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# Decidability (logic) TLDR: Decidability in logic refers to whether a decision problem has an effective method to derive the correct answer. Some logical systems are decidable, meaning there is a method to determine whether a formula is valid or not. However, many important problems are undecidable, meaning there is no method to determine membership in all cases. Decidability also applies to theories, which are sets of formulas. A theory is decidable if there is an effective procedure to determine whether a formula is a member of the theory or not. There are several examples of decidable and undecidable theories in mathematics.

Decidability in logic is all about whether we can effectively determine the answer to a decision problem. In logic, a decision problem is a true/false problem that can be answered with a yes or no. For example, in propositional logic (a simple form of logic), we can determine whether a propositional formula is valid or not using the truth-table method. This means that propositional logic is decidable.

However, when we move to more complex logical systems like first-order logic and higher-order logic, things become more challenging. In general, these systems are undecidable, meaning there is no effective method to determine whether a formula is valid or not. This is because these systems allow for more expressive power and can describe more complex mathematical structures.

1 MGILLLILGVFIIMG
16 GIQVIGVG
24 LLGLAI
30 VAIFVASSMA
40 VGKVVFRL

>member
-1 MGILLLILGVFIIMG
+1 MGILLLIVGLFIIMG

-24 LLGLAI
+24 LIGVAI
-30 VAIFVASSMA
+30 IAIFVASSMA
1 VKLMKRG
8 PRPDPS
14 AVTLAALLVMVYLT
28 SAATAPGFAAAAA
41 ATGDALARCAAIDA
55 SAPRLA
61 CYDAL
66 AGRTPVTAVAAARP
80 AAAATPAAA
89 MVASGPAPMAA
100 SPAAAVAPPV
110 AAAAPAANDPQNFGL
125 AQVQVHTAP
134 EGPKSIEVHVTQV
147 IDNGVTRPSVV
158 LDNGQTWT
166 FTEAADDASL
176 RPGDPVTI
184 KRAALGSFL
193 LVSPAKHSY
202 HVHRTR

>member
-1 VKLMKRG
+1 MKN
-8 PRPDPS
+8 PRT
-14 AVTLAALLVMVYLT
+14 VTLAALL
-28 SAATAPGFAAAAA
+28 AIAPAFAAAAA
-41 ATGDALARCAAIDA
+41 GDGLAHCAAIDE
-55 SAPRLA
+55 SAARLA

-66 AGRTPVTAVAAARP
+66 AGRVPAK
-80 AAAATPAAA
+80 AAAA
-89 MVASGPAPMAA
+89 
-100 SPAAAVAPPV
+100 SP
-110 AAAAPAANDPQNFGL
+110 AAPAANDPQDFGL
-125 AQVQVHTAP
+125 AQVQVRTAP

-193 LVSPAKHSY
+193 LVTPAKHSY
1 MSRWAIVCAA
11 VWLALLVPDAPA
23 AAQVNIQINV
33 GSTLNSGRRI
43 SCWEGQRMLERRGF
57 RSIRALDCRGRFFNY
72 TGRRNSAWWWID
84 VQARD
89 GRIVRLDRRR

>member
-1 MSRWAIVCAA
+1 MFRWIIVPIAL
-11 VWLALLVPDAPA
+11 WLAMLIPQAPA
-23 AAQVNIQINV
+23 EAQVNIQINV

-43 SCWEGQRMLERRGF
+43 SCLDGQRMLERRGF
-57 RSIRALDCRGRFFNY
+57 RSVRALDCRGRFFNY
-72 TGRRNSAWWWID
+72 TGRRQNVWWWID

Decidability also applies to theories, which are sets of formulas that are closed under logical consequence. A theory is decidable if there is an effective procedure to determine whether a formula is a member of the theory or not. For example, the theory of real closed fields and Presburger arithmetic are decidable, meaning we can effectively determine whether a formula belongs to these theories or not.

On the other hand, there are undecidable theories like the theory of groups and Robinson arithmetic. These theories have been proven to be undecidable, meaning there is no effective method to determine membership in all cases.

In summary, decidability in logic is about whether we can effectively determine the answer to a decision problem or whether a formula belongs to a theory. Some logical systems and theories are decidable, while others are undecidable. Undecidability is often a result of the expressive power and complexity of the logical system or theory.